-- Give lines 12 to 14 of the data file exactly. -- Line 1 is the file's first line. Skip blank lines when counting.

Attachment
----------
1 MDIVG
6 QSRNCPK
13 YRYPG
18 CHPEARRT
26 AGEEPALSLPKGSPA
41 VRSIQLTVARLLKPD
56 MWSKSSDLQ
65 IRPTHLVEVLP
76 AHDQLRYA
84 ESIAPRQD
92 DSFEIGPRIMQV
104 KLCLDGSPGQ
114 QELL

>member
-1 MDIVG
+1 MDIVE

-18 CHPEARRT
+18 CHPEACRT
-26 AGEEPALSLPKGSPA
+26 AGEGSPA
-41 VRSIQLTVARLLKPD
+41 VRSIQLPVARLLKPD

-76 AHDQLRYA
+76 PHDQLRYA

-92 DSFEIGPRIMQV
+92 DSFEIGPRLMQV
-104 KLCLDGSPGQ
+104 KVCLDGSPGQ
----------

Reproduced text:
104 KLCLDGSPGQ
114 QELL

>member